I live in Baltimore, a city that still struggles with crime. As such, I take the security of my belongings seriously, and no place is this more evident than with the thing I most often leave in public: my bike.
In the past, and in safer cities, I have used steel cable locks without any problems. However, while locking my bike up around Baltimore I would frequently see the cut remains of thick steel cable locks. My dismay was reinforced when I saw a video of the time (mere seconds) it took to cut through even a thick steel cable lock with a pair of bolt cutters. Disconcerted, I asked my bike-savvy friends for a better solution. The universal answer was a Kryptonite U-lock coupled with a steel cable used to lock both your front and rear wheel to the bike frame and an immovable object.
I have a mixed history with Kryptonite. Eight years ago I owned and used an early version of their U-lock. Its size, weight, and ungainliness left much to be desired. In addition the model I owned had an embarrassing reputation for being picked by nothing more than a simple Bic pen. So I was wary when everybody and anybody with any knowledge about urban bike riding told me to use a Kryptonite lock.
After a few months with the new U-lock it is clear that eight years of substantial design changes have made a difference. Not only have they fixed almost every issue I had with my old U-lock, but they have made it smaller, lighter, and more secure.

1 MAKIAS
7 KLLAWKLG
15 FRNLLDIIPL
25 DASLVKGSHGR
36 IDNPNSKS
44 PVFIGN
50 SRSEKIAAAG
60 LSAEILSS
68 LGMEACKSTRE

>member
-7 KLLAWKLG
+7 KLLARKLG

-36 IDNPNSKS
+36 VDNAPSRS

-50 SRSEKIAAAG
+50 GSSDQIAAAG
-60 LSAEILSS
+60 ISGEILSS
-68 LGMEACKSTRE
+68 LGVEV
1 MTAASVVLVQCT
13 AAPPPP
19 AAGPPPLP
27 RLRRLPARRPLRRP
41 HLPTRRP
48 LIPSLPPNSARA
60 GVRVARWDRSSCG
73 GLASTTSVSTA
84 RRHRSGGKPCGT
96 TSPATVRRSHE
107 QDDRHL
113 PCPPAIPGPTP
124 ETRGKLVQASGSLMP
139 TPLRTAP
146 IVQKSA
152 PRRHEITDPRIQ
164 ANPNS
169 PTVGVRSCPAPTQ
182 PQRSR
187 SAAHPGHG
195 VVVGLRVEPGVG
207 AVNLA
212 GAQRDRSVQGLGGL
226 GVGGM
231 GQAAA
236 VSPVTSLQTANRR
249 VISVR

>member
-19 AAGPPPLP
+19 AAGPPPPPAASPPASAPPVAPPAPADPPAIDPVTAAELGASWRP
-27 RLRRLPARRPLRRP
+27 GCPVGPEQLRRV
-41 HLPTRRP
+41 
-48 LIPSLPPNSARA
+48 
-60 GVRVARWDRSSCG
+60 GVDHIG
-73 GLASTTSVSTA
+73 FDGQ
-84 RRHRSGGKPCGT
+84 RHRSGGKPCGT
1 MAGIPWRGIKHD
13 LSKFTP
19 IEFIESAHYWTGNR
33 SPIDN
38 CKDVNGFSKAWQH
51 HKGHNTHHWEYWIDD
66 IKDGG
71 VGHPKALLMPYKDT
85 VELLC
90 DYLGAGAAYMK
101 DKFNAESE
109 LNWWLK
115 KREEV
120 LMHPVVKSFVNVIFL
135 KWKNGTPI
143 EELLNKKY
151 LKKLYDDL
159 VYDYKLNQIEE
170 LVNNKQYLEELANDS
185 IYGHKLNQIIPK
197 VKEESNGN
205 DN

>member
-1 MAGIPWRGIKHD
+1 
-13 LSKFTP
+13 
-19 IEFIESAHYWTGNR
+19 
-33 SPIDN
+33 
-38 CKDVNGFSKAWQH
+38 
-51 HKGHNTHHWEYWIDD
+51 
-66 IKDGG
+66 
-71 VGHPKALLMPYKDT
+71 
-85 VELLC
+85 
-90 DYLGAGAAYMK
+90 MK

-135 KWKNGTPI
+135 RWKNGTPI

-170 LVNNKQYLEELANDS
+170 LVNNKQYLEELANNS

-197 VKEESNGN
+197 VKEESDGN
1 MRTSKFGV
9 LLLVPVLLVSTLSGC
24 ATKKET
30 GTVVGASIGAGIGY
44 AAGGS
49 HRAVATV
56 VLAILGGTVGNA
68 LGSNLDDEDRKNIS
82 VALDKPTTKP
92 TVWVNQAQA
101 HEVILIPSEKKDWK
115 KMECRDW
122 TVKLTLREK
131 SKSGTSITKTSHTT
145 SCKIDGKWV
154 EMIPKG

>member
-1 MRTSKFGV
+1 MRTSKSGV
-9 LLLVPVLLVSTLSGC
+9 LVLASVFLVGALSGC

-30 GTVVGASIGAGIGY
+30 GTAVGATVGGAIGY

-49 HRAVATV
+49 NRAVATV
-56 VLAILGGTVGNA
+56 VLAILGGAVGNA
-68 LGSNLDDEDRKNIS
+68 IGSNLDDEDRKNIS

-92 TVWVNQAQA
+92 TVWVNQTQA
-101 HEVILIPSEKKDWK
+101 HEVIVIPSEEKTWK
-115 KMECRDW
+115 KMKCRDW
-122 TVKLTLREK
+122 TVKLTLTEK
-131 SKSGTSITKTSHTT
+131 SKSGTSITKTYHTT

Favored by bike couriers, the U-Lock is designed to couple the front wheel to the frame of the bike while locking to an external post, stop sign, or other immovable object. What Kryptonite has done to make this more usable is by shrinking the width and length of the U-lock so that it fits snugly into most back pockets (while the shorter length means it doesn’t fall out while riding). This subtle change makes it far easier to carry the lock thereby avoiding the need for a bag, or even for attaching it to the frame of the bike through a plastic connector (which are, at best, unreliable and prone to breaking).
In shrinking the lock for portability Kryptonite has also made it more difficult for bike thieves to steal the bike by preventing them from fitting a car jack between the lock and the steel bar (the main technique used to bust larger U-locks).
The one downside to Krytponite’s U-lock will always be its significant heft. The lock is predominantly made up of a solid chunk of hardened steel, and as such it weighs a considerable amount. But the knowledge that my bike is safer is much less of a burden than the few ounces of steel.
[For those interested in something even more secure and don't mind the extra heft, Kryptonite makes an overbuilt U-lock that is a bit more expensive available at Amazon.--OH]